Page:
The second half of a famous "Mother Goose" nursery rhyme goes something like this:

The King was in the counting-house,

Counting out his money,

The Queen was in the parlour,

Eating bread and honey,

The maid was in the garden,

Hanging out the clothes,

When down came a little bird

And snapped off her nose!

Now, I have no particular interest in the affairs of those two ladies. As the king's Royal Mathematician, however, I do have a curiosity about how much money he was counting.

So I went to His Highness to inquire.

His reply to my question as to how many gold coins he had on His counting table was rather unexpected. He said:

"If I put all my coins in stacks of 25 each, I have 15 coins left over in another, shorter stack. If I then put them in stacks of 35 each, I still have 15 left over, just as before. But if I put them in stacks of 45, there are no coins left over. It comes out just right!"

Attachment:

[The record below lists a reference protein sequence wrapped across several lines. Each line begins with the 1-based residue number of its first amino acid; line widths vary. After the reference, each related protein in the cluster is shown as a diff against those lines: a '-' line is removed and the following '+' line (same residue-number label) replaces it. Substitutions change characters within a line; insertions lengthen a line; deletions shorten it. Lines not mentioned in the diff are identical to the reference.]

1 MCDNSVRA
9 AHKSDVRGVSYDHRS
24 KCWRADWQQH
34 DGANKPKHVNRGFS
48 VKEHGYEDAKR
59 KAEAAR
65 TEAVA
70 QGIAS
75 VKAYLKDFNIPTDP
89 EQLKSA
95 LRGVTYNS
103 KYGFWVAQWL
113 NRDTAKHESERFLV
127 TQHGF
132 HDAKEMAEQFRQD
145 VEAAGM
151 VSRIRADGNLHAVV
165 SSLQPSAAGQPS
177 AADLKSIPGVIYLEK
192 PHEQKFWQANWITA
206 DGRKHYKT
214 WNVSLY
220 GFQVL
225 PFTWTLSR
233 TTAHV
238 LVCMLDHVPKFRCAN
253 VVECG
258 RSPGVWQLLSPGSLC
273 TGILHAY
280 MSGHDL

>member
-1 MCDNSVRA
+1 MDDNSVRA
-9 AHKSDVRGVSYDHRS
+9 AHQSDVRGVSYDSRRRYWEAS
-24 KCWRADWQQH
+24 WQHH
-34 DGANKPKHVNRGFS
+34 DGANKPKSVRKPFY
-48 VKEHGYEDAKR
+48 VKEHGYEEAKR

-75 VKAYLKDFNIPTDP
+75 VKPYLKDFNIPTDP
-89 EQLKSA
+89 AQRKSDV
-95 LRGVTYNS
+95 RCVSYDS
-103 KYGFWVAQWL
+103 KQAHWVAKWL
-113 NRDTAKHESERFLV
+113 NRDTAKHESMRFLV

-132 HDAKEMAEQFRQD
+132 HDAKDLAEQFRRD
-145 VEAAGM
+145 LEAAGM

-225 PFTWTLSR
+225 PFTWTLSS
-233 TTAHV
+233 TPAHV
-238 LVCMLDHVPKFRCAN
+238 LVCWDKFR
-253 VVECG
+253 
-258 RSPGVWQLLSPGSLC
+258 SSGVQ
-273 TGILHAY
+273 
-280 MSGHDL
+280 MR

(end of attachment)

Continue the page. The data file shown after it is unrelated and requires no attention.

Well, my friends, I'm not called the Royal Mathematician for nothing. I took out my quill, ink bottle and a piece of parchment, and set to work. In no time at all, I knew just how many gold coins the King had.

To answer this problem, tell me the number of stacks of coins the King had in His first counting method.

Remember: define your variables carefully, set up good equations, and use algebraic thinking. (And remember; there were no calculators nor computers in the King's time!)

BONUS:How does the first half of this famous rhyme go?

NOTE: Before writing out your answer, please check our Guide lines for Writing POW Answers.

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